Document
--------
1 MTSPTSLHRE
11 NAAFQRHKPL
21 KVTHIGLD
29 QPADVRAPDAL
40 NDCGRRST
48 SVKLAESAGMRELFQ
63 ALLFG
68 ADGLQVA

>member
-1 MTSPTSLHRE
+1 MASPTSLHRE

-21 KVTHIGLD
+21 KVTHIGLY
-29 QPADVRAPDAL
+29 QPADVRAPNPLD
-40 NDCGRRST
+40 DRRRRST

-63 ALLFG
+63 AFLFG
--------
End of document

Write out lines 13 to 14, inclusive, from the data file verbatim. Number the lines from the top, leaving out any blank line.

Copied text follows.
+21 KVTHIGLY
-29 QPADVRAPDAL